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Maryland's Geography and Climate
The Seventh State is home to approximately 13,000 farms which occupy 36% of the states total land area. Maryland wine, made with the grapes harvested from an estimated 430 acres of vineyards, flows through the states twenty wineries.

Maryland covers 12,303 square miles, making it the 42nd largest state. The Chesapeake Bay occupies 1,726 sq mi of this total, Chincoteague Bay covers 106 sq mi, other inland and tidal waterways comprise 597 sq mi, leaving a total land area of 9.874 sq mi. The state is divided into 23 counties, ranging in size from 219 sq mi (Calvert county) to 664 sq mi (Garrett county).

Because of Maryland's mid-latitude location, it enjoys a rather moderate climate, with an average temperature of 56 degrees (F). The Chesapeake Bay also adds a moderating effect, keeping both summer and winter temperatures from reaching extremes, although the two westernmost counties of Garrett and Allegany are prone to quite cold winter temps. The growing season averages 195 days, more than sufficient for most varieties of grapes.

Average rainfall is 42 inches which occurs mainly during the spring and late fall. Not only is this adequate for growing grapes, but the dry summer period increases sugar levels in the grape crop. Coupled with the moderate, and not excessive, summer temperatures, this region's climate is well suited for the production of high-quality grapes.

For a more detailed description of the climate of Maryland, see The Grape-Growing Climate of Maryland.

Maryland is comprised of five natural regions, transitioning gracefully from the Chesapeake Bay (sea level) to the Appalachian Mountains (3,360 ft. at the peak of Backbone Mountain). (Also see the Geologic Map of Maryland).

1. The Coastal Plain covers the eastern half of the state. This low, flat region is home to many rivers and streams. The north/south orientation of the Chesapeake Bay divides the plain into two parts, appropriately labeled the Eastern Shore and the Western Shore.

2. The Piedmont Plateau lies to the west of the Coastal Plain, and is separated from it by a line that runs roughly from the head of the Chesapeake Bay and travels southwest though Baltimore and the District of Columbia. The region has a gently rolling topography that includes the Frederick Valley, which is drained by the Monocacy River.

3. The Blue Ridge cuts across Maryland in a north-south direction along the Frederick-Washington county line. This region has the Catoctin Mountain at its eastern end, and South Mountain at its western end.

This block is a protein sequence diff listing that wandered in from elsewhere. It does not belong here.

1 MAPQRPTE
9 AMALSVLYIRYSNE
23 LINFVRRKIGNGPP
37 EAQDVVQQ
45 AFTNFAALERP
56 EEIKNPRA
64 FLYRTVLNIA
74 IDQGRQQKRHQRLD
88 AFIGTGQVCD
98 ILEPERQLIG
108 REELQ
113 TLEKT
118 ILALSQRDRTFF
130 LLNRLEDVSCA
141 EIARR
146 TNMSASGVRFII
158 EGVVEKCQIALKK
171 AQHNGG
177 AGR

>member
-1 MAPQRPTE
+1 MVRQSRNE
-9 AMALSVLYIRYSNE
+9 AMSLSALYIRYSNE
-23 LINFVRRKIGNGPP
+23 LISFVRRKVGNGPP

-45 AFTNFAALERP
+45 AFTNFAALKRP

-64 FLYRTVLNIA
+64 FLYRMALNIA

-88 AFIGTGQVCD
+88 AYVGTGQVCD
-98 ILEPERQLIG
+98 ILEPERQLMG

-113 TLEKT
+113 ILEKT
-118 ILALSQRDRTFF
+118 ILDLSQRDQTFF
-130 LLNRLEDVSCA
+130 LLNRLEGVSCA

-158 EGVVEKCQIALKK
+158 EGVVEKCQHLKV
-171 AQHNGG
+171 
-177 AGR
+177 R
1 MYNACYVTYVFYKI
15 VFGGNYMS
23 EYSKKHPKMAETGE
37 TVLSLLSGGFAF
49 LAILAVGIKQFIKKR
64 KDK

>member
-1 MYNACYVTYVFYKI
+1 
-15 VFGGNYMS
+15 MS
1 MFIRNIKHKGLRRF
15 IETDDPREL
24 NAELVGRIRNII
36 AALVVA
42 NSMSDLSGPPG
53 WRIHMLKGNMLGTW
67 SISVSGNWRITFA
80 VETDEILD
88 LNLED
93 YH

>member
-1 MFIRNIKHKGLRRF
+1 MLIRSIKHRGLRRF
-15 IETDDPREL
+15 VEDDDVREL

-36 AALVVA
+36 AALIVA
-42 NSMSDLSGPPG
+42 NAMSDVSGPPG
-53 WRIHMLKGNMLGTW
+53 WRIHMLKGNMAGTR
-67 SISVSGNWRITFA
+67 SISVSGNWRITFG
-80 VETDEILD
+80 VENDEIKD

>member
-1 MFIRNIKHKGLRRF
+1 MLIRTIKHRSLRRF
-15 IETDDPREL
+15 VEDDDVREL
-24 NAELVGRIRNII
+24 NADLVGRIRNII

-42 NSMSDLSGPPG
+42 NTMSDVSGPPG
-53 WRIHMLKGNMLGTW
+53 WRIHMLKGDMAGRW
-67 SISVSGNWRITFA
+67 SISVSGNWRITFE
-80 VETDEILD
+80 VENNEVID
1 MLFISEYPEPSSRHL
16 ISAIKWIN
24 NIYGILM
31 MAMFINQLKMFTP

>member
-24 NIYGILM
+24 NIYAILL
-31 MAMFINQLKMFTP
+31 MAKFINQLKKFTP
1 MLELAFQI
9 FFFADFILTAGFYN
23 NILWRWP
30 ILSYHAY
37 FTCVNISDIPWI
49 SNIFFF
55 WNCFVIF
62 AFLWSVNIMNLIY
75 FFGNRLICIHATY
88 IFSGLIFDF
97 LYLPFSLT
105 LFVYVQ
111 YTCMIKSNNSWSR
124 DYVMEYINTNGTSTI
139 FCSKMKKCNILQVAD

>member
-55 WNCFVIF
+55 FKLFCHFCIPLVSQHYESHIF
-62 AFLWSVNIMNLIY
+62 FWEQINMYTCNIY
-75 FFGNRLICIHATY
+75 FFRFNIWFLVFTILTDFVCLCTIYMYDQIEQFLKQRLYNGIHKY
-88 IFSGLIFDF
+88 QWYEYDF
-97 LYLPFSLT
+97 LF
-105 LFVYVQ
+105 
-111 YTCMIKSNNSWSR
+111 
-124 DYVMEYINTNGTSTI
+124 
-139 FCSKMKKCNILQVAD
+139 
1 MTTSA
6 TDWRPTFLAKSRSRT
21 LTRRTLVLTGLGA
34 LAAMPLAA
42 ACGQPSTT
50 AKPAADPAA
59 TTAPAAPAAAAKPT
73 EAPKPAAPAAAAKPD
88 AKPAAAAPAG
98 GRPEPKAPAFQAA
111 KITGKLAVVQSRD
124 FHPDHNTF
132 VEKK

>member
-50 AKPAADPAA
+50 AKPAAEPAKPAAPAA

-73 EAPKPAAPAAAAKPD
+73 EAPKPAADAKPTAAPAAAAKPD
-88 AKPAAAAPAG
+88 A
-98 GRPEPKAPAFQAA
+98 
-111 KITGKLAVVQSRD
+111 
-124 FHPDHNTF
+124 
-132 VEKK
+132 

4. The Valley and Ridge region is in the narrowest portion of the state and is comprised of the Cumberland Valley, which is a part of the Great Appalachian Valley.

5. The Alleghany Plateau, part of the Alleghany Mountains, covers the westernmost part of the state and runs in a generally northeast/southwest direction. This region is home to Backbone Mountain, which at 3,360 feet is the highest point in the state.

(by Del Fanning, Department of Agronomy University of Maryland, reprinted from the Fall 1996 Grapevine).

Soils in the Coastal Plain vary largely in texture and in natural drainage class. The silty soils, many of which are in glacial age wind-deposited sediments generally have the highest natural water- holding capacities. Some soils in this region, particularly in Southern Maryland, have dense subsoil layers called 'fragipans', which restrict root and water Penetration.

Piedmont region soils vary depending upon the kind of rock formations from which they are developed. Weathering in the Piedmont is often very deep and this deeply weathered zone, when it doesn't show much evidence of disturbance other than from chemical weathering, is called 'saprolite' (rotten rock) by soil scientists and geologists. Fragments of hard, relatively unweathered rocks called 'channers' (gravel size), flagstones or stones depending on their size may remain in the weathered zone. Iron-bearing, basic or mafic rocks tend to weather to give redder soils with higher clay content than more acidic or sialic rocks.

Soils in much of the Appalachian Mountain region (the Blue Ridge, Valley and Ridge, and the Appalacian Plateau) of the state are formed from sedimentary rocks of various kinds, sandstones, shales and limestones with the general pattern of the limestone soils more in the bigger valleys (eg, around Frederick and Hagerstown), with the soils from shales and sandstones on the higher terrain. Soils on the side slopes are commonly in colluvium both in the Piedmont and Mountain provinces. This is material that has moved downslope from higher places by gravity. This appears to have taken place more in the geologic past when the region was colder by a geologic processes called 'solifluction' -- a process that continues to take place in tundra regions of today.

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